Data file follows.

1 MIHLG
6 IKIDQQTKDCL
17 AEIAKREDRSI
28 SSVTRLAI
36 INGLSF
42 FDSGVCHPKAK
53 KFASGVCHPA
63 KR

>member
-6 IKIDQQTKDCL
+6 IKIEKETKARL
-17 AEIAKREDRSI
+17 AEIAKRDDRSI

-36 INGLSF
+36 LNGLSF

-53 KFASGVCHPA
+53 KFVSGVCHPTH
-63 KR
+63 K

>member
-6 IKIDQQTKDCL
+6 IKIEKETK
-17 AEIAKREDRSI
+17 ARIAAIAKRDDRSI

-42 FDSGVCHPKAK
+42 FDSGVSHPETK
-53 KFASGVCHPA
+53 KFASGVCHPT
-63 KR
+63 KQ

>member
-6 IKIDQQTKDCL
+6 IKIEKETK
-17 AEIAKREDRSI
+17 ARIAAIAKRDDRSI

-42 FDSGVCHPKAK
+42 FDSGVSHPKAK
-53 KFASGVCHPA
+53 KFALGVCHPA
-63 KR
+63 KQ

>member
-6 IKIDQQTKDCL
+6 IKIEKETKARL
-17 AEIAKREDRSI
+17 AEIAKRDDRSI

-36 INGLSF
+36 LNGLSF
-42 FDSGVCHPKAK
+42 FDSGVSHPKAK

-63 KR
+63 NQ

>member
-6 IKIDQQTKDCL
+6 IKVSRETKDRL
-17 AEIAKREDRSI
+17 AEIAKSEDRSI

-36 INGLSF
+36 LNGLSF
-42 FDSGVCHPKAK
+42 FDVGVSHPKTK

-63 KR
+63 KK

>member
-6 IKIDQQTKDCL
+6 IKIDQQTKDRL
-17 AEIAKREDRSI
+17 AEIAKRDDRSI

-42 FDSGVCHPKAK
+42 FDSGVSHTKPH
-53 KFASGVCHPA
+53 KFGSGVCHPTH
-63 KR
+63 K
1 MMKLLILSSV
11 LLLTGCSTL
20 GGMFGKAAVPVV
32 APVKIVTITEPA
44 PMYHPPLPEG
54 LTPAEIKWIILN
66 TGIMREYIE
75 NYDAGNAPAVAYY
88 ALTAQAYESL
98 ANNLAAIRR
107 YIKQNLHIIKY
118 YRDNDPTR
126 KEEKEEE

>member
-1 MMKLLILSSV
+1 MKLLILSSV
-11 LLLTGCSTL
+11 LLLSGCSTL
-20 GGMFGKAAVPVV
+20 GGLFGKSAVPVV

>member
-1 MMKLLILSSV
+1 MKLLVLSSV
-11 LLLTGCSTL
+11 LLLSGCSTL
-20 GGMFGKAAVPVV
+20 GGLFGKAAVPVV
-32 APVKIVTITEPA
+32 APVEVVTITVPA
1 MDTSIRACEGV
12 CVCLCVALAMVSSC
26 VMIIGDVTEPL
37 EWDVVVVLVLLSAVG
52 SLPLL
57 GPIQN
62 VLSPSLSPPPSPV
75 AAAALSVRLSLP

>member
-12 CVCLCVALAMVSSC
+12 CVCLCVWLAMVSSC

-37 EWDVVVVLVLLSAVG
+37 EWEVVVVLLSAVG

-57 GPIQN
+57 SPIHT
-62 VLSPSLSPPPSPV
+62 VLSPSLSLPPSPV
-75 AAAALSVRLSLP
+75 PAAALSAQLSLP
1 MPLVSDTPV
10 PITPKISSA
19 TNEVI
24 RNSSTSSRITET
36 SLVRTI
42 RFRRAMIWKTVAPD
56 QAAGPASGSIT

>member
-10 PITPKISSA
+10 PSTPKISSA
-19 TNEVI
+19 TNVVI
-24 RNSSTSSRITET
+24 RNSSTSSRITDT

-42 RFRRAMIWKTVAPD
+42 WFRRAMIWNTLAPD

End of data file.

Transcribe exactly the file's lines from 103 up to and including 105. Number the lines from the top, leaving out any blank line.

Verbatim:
+32 APVEVVTITVPA
1 MDTSIRACEGV
12 CVCLCVALAMVSSC